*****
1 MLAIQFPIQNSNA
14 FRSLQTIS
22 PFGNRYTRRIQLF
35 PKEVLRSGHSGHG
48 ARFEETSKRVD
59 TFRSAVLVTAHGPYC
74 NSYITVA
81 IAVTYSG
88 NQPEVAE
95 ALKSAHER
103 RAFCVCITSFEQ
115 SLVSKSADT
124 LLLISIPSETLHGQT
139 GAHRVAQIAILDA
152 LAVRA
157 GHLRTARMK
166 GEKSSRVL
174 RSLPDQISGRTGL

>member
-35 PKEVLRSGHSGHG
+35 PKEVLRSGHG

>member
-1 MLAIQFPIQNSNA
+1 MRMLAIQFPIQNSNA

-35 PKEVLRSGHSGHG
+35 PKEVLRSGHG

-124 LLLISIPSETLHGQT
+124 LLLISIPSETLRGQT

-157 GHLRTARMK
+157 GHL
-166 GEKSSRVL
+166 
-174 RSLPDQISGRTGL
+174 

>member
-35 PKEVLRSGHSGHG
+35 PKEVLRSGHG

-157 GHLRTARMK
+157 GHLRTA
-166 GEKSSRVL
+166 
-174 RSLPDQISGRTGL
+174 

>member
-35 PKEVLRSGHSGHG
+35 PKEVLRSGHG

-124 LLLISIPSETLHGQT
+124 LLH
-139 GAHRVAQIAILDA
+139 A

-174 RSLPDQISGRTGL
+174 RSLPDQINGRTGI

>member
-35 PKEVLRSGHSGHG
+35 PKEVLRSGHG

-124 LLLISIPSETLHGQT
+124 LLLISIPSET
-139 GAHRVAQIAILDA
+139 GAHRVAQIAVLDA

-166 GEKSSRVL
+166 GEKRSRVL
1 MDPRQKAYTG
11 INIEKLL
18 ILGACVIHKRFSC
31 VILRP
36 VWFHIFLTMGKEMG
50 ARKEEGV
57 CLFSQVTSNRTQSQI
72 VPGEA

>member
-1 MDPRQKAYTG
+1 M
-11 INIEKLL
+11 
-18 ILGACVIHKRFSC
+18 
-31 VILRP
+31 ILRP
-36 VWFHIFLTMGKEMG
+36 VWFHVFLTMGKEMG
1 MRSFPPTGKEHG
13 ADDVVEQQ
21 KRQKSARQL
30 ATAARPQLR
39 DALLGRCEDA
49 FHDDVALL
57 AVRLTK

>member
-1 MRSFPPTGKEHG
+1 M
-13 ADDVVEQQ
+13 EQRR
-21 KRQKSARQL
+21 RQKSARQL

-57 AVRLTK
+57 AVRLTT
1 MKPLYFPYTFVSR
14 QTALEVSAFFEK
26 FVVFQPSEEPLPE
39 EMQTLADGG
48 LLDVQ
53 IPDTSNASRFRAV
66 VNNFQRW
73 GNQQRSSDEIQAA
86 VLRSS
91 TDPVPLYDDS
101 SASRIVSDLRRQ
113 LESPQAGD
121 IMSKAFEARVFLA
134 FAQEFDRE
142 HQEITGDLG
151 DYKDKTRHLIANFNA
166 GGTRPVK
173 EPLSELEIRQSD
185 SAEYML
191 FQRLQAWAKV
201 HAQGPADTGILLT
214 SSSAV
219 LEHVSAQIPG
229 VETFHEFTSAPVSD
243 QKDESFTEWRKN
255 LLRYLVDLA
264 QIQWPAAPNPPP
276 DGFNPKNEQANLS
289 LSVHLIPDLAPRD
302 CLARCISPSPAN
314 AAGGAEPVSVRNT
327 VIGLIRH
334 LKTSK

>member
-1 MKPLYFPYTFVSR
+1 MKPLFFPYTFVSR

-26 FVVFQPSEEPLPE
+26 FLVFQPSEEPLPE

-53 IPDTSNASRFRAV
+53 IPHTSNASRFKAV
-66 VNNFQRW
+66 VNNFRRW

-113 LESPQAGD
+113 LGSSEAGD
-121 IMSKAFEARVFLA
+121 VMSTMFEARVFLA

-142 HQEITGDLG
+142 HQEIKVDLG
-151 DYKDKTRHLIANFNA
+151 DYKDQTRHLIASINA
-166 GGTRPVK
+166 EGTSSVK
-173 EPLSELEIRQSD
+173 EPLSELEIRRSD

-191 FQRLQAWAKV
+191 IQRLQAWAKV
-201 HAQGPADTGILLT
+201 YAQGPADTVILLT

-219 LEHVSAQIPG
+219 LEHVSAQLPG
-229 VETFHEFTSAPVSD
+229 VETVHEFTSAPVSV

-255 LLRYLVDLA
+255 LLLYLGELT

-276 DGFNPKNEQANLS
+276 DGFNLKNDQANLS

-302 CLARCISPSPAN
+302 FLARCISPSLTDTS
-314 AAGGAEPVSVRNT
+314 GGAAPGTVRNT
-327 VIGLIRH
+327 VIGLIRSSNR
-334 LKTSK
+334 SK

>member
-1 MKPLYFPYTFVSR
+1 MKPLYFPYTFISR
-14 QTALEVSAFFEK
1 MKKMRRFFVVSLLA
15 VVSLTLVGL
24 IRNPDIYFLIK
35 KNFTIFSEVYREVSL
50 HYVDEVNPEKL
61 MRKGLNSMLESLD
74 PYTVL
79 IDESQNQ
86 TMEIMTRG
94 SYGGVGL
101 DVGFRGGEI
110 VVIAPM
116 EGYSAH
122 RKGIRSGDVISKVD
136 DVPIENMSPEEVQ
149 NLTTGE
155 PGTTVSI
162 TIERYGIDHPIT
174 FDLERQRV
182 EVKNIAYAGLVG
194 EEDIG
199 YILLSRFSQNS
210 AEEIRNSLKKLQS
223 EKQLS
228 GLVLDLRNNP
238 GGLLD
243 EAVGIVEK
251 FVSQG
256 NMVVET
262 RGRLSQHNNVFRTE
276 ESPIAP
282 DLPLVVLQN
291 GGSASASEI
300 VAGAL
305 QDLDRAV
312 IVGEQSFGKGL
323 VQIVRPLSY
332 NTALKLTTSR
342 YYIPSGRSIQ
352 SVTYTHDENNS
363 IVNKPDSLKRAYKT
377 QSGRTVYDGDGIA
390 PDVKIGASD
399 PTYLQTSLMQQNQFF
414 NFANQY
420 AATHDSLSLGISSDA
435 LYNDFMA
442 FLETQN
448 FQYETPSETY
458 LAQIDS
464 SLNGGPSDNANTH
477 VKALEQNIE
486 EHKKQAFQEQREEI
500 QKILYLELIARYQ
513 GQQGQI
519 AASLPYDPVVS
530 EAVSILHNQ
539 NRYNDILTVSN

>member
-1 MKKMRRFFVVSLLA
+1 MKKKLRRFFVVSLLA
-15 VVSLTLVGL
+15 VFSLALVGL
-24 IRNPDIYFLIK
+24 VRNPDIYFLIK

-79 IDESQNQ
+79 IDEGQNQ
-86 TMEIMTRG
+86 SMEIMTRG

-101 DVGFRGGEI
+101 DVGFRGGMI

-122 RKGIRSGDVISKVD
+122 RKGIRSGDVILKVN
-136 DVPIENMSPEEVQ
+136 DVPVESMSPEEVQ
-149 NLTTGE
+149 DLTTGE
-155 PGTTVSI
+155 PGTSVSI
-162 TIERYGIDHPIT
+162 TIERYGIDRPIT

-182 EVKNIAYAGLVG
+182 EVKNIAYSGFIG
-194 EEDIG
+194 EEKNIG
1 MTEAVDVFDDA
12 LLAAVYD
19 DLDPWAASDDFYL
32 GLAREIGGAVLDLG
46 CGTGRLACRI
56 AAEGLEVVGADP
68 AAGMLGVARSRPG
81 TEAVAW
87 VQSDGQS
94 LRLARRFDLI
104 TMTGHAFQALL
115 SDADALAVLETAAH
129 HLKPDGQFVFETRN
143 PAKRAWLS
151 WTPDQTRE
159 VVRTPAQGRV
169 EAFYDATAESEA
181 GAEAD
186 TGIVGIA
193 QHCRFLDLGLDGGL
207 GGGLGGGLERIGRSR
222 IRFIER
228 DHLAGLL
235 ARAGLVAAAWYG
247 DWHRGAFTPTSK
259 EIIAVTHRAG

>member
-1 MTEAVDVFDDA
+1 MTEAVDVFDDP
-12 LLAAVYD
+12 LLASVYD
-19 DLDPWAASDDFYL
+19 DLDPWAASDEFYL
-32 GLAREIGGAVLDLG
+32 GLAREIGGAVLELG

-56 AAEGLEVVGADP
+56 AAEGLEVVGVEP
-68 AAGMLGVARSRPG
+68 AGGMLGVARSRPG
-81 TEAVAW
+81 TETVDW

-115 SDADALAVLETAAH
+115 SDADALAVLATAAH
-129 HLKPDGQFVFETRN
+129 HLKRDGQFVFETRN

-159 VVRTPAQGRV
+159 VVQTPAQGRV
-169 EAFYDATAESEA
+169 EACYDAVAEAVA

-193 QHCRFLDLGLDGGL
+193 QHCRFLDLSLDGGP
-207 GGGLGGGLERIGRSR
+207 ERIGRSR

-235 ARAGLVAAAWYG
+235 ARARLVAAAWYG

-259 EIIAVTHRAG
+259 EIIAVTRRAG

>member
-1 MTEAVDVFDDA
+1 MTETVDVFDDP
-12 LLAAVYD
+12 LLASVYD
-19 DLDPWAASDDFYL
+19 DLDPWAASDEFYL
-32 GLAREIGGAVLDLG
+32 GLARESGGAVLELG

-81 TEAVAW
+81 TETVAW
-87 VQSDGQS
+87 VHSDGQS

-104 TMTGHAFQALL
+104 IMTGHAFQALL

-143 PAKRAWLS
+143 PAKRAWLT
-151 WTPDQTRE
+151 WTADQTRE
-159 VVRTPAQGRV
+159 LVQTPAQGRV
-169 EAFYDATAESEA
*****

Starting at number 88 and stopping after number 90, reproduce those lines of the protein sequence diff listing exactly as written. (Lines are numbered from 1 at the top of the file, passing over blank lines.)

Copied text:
>member
-1 MRSFPPTGKEHG
+1 M